At 24-years-old, Curtis McGrath was serving as an Australian Army combat engineer in Afghanistan when an improvised explosive device exploded beneath him. At that moment, he would have never thought that almost two years later to the day, he would be a world champion Para-canoeist, who now has hopes of standing on the medal podium for Australia at the Rio 2016 Paralympic Games.
On 23 August 2012, Curtis found himself 30 seconds away from death. The IED explosion caused multiple life threatening injuries, including the loss of his left leg below the knee and his right leg at the knee.
Despite fighting shock, blood loss and excruciating pain, it was Curtis, as the combat first-aid medic for his team, who instructed the soldiers around him on how best to perform first aid on his wounds. Incredibly, as he was being airlifted to safety he made a vow to his fellow soldiers that they would see him see him represent his country again, this time at the Paralympic Games in Rio.
After 18 hours in an Afghani hospital, the New Zealand native was flown to a US air base in Germany where he was prepared by medical staff to fly the long haul journey home to Brisbane. He was then in hospital for a further six weeks and eight days.
Although recovery was tough physically and mentally, Curtis learned to walk on his prosthetic legs in only three months, motivated to march with his unit during their welcome home ceremony.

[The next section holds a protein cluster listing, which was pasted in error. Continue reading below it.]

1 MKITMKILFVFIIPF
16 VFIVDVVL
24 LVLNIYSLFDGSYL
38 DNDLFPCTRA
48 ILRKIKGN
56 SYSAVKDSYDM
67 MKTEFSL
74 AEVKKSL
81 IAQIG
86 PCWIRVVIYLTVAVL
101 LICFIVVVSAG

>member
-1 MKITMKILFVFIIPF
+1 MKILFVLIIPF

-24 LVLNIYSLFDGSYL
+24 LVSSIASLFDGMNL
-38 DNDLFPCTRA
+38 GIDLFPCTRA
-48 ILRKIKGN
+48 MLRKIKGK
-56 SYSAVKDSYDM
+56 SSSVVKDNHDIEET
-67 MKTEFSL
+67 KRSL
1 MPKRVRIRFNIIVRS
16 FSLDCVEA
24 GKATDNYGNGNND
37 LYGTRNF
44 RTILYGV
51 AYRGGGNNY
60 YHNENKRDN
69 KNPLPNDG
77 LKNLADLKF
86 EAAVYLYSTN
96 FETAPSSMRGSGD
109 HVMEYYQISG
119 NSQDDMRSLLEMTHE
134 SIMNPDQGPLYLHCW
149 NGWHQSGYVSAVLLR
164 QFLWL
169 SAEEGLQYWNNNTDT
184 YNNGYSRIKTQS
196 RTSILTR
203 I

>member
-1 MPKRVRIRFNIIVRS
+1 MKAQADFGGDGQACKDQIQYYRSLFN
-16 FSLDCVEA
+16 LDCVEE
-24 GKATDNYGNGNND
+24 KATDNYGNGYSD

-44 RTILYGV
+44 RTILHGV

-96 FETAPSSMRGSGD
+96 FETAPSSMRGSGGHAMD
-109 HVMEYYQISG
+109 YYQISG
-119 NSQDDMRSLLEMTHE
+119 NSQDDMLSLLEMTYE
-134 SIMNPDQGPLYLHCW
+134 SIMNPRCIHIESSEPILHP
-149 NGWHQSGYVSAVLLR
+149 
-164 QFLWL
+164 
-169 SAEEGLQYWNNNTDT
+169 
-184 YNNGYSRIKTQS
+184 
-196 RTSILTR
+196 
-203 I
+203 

With the encouragement and support of the Australian Defence Force, the medical personnel around him and his family, he has embarked on his journey to the Paralympic Games.
As a white water kayaker in high school, Para-canoe was a natural choice for Curtis. After linking with coach Andrea King, Curtis made his international debut at the 2014 Canoe Spring World Championships in Moscow, finishing the V1 200m event with a gold medal and a world record; his career highlight so far.
Having grown up in Queenstown, New Zealand, Curtis is a keen snowboarder and skier and also loves watching rugby. Despite wearing green and gold, he says he will always support the All Blacks. He is a passionate Crusaders fan, and is so superstitious about their results that he will never wear their jersey on game day in case he jinxes them.
As a tribute to the Australian Defence Force engineers killed in Afghanistan since 2001, Curtis wears a memorial bracelet with the names of eight soldiers; something he never takes off. Each time he competes, he looks at the bracelet, picks a name and dedicates the competition to that person.
Outside of sport, Curtis is a self-described movie buff and lists Avatar and Vikings as his favourites, as well Weight of a Nation, a documentary about the All Blacks in the lead up to their 2011 World Cup victory.
In 10 years time, he hopes to be a multiple Paralympic gold medallist and motivational speaker, and if he isn’t still competing, he hopes to be working in sport, building pathways for kids with disabilities.